Last updated:11-01-2009
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Definition and causes of Tics

Tics are uniform, repetitive, involuntary movements of a muscle or a small muscle group. It is usually the muscles of the face, neck or shoulders that are involved. These involuntary movements called motoric tics and is by far the most common form of tics. Tics might also be sudden sounds or words, if the speech muscles are involved. These are called vocal tics. Tics are exacerbated by stress and nervousness. Boys and men have tics more so than girls and women. Tics usually develop in childhood and youth, and it is estimated that up to 10% of all children at some point have tics.

Usually there is no reason for tics, and they rarely require treatment. However, tics can be debilitating, especially in the form called Tourette's syndrome where both involuntary body movements and sounds such as snorting, cough, whisper or grunting. Tourette syndrome is a hereditary condition, so there will often be others in the family with similar symptoms. Many patients with Tourette's syndrome also develop behavioral problems and about half have Attention Deficit and Hyperactivity Disorder (ADHD). More than half of patients with Tourette's syndrome also have Obsessive Compulsive Disorder also known as OCD which is a psychiatric condition. 

Symptoms of Tics

Tics can be simple or complex. The simple motoric tics involve very small muscle groups and are simple movements such as blinking, flinching, grimace, wrinkle of the nose, lip protrusion, jerking shoulders and the head throwing the arms around involuntarily. There are also simple vocal tics, which consists of snorting, cough, whistle, hum, grunt, scream, yell or gasp.

The complex motoric tics are combined movements, which mean that more muscle groups must work together. This might be jumping, clapping, touching objects or others, tongue or lip biting, scratching, sticking out the tongue or compulsive awkward body positions. Complex vocal tics are more or less meaningful words, phrases or sentences that interrupt the flow of speech. This can lead to the impression of stutter. 

In rare cases, the involuntary movements replicate sexual situations or might be provocative gestures. Similarly, the person may unwillingly speak profanely or use strong sexual expression. There might also be involuntary imitation of someone else's movements or speech. Tics vary much in terms of severity, incidence, duration and nature. There can be both good and bad periods.
Particularly in children there are cases where the child may withhold tics for several hours only then to get repeated violent tic attacks. Some experience a tingling sensation in the area where the tics occur before the onset of an attack. Tics often improve during or after hard physical activity and often disappear completely during sleep. They can be exacerbated when the child is completely relaxed or tired.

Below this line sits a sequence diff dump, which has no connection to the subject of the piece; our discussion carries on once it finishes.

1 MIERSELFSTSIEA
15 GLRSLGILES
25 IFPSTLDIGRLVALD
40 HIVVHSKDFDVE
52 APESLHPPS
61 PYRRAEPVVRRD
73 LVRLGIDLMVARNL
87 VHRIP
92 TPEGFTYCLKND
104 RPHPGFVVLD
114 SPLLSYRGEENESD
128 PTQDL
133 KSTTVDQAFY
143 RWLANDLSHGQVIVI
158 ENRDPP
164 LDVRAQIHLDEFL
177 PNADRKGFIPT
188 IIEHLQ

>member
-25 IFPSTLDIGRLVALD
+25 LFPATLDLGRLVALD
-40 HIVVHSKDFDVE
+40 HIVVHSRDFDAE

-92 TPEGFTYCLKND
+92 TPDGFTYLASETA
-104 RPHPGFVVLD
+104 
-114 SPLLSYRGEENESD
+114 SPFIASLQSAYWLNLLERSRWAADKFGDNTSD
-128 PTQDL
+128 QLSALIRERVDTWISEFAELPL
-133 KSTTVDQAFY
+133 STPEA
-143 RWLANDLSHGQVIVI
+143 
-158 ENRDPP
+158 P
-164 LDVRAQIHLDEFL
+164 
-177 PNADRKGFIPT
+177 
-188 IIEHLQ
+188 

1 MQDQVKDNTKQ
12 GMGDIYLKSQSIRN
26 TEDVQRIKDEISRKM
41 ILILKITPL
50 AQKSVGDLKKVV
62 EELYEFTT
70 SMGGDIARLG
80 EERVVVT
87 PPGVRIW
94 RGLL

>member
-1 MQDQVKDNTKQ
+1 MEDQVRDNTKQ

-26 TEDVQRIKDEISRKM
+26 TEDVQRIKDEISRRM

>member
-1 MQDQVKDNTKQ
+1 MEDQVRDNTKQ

If there is one or more vocal tics and while many different motor tics, which vary in number and intensity over a period of more than a year, there are Tourette's syndrome.

At the same time, there are often symptoms of ADHD - Attention deficit hyperactivity disorder or OCD - Obsessive compulsive disorder.

Precautions and diagnosis of Tics

If there are only few and simple tics that are not particularly troublesome the best is to bide time as most such tics cases disappear by itself. If to the contrary, social problems arise, the doctor should be consulted, who can refer for further examination.

The diagnosis is made based on medical history, and by the doctor observing the occurrence of tics in the child. The latter may be difficult because tics can be suppressed during the consultation.

Treatment of Tics

The vast majority of tics require no treatment. Thorough information about the condition to both patient, family and social circles is usually sufficient. Particularly children may have problems with bullying, and it may therefore be a good idea to inform the day care or the school, so there is understanding of the problem. Particularly children with Tourette's syndrome are often perceived as naughty or badly mannered and they often experience many unjust defeats.
In the case of Tourette's syndrome medical treatment with antipsychotic drugs which also applied to many psychiatric illnesses might be used. The biggest problem for many with Tourette's syndrome is that they also have ADHD or OCD why these disorders also have to be addressed simultaneously. This is done partly by special educational initiatives to teach the child normal social rules and behaviour. It is also important with order and predictability in the daily life.


Most tics are transient and disappear spontaneously over time. Patients with Tourette's syndrome, sometimes recover spontaneously after puberty, while in others it is a lifelong disorder.


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